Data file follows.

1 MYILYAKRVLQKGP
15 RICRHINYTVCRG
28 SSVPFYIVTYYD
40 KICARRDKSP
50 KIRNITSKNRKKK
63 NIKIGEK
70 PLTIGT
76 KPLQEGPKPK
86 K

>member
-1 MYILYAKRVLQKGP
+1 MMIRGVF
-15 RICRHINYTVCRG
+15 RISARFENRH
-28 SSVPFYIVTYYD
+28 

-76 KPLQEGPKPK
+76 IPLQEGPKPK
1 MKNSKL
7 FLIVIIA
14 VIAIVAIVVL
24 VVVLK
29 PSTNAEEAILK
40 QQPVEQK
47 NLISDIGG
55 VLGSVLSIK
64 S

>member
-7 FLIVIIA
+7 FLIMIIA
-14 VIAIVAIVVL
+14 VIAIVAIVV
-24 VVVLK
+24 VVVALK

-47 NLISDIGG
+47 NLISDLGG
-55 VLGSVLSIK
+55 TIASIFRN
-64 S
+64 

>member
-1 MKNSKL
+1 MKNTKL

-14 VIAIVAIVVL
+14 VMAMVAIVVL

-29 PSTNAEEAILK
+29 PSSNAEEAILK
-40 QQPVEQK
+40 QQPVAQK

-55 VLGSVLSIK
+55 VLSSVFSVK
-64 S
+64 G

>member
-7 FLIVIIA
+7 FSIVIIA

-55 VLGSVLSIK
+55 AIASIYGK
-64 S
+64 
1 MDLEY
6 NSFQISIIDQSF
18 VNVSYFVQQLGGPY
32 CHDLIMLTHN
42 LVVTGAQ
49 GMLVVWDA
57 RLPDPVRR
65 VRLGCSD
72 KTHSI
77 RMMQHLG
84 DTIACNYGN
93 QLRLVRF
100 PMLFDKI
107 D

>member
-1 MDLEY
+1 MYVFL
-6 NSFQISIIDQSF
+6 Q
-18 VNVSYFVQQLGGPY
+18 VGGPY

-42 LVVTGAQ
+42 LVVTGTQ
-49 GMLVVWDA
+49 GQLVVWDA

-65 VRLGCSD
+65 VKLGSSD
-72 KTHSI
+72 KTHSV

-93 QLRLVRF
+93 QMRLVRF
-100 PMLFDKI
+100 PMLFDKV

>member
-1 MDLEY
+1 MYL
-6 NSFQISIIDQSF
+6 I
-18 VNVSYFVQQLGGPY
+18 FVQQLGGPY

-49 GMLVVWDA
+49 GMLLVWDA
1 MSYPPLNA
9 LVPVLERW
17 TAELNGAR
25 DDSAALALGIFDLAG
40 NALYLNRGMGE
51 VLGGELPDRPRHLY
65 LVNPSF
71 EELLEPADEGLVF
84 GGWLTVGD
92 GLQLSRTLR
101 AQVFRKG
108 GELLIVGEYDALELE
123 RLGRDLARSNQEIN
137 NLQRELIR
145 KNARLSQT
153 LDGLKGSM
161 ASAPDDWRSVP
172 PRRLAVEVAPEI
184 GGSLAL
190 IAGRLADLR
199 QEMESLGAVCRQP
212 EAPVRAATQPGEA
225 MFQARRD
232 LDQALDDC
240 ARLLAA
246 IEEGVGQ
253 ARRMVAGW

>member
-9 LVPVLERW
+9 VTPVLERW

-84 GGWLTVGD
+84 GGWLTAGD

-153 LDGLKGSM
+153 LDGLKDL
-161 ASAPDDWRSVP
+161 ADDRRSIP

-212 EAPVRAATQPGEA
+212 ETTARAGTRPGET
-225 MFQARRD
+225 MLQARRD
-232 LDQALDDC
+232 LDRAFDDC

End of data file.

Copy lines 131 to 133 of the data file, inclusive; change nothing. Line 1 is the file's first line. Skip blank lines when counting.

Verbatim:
-9 LVPVLERW
+9 VTPVLERW

-84 GGWLTVGD